In the 1860 Federal census, D. W. Burnley is listed as owning 10 slaves and holding two others.
(Drury Wood Burnley, Slave Inhabitants in Fredricksville Parish in the County of Albemarle State of Virginia, 1860)
Carrie Burnley was not born until 1864, so she first appears on the 1870 census, when her father was then Commissioner of Revenue and her oldest sister was a teacher.
(Drury Wood Burnley household, 1870 Federal census)
In 1921, the statue George Rogers Clark was dedicated, a gift to UVA from her cousin Paul G. McIntire. This statue depicts the brutal subjugation of Native Americans by the US government, and was intended to be physical representation of the continuing belief in white supremacy behind the Jim Crow era of racial terror at that time.
The Daily Progress describes the dedication ceremony, mentioning Carrie Burnley specifically:
Miss Carrie Burnley sat on the platform next to Dr. Petrie, with but not of the veterans, while all her pupils swelled the crowd around the stand.
All of the speeches were of a very high order, Dr. Thornton, Dr. Lefevre, Dr. Alderman and Dr. Henderson spoke as finished scholars only can speak and it was a great privilege to hear them.
One notable group of octogenarians on the platform held the brothers Duke and Dr. Petrie, of the old veterans, while Dr. F. H. Smith flanked them on the opposite side.
The “brothers Duke” mentioned are William Richard Duke and Judge R. T. W. Duke, Jr., a major proponent of the Lost Cause. Dr. Thornton is William M. Thornton, for whom Thornton Hall is named, the main building of the School of Engineering and Applied Science at UVa. Dr. Alderman is Edwin A. Alderman, first president of UVa and for whom Alderman Library is named, and who gave the acceptance speech of the Robert E. Lee equestrian statue on behalf of the white residents of Charlottesville, another gift to the city from Burnley’s cousin Paul G. McIntire.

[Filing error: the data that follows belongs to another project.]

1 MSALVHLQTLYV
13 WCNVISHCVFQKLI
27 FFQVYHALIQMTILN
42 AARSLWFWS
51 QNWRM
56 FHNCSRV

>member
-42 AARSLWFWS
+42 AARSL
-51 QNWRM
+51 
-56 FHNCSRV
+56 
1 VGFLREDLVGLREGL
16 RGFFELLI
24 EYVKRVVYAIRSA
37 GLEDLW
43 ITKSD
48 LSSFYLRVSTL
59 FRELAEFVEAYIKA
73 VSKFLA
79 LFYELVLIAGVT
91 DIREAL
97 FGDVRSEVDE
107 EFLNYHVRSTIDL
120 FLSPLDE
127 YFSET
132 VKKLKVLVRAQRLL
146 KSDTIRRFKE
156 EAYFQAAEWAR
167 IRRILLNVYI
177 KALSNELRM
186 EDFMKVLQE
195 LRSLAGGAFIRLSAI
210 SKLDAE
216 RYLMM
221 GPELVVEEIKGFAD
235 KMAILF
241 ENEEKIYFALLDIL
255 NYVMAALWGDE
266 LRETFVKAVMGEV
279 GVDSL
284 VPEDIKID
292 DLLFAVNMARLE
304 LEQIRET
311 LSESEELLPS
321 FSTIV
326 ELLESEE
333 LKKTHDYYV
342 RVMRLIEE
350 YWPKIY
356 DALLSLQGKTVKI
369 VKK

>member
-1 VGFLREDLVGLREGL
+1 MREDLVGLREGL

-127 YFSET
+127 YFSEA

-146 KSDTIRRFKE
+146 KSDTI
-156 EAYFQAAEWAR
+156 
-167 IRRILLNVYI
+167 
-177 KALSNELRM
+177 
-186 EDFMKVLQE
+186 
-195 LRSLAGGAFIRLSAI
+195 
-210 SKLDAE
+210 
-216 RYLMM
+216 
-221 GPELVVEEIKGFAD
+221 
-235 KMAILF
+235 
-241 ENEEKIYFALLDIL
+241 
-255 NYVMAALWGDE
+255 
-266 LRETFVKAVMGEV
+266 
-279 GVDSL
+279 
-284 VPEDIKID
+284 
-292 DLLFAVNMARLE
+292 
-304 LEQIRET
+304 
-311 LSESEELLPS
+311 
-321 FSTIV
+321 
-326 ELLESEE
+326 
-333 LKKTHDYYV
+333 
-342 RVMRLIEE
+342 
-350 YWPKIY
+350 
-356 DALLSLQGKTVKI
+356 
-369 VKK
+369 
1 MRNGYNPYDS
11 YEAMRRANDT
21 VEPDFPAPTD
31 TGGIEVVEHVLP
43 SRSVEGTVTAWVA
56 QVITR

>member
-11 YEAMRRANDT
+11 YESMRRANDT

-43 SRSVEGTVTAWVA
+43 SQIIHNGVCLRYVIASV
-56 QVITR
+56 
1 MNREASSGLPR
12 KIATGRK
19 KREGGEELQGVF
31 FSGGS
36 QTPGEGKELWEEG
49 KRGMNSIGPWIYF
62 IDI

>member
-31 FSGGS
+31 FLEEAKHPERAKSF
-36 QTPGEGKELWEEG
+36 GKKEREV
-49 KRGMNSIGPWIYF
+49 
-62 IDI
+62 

- Papers related to Carrie Burnley’s retirements in PDF or zip, from United Daughters of the Confederacy, Virginia Division, Papers, Accession #11331, Special Collections Department, University of Virginia Library, Charlottesville, Va.
- United Daughters of the Confederacy, Virginia Division, Papers, Accession #11331, Special Collections Department, University of Virginia Library, Charlottesville, Va.
- The Daily Progress, Sept 17 1954, Miss Carrie Burnley Dies; 50 Years in City Schools.
- The Lost Cause, Encyclopedia Virginia
- United Daughters of the Confederacy, Encyclopedia Virginia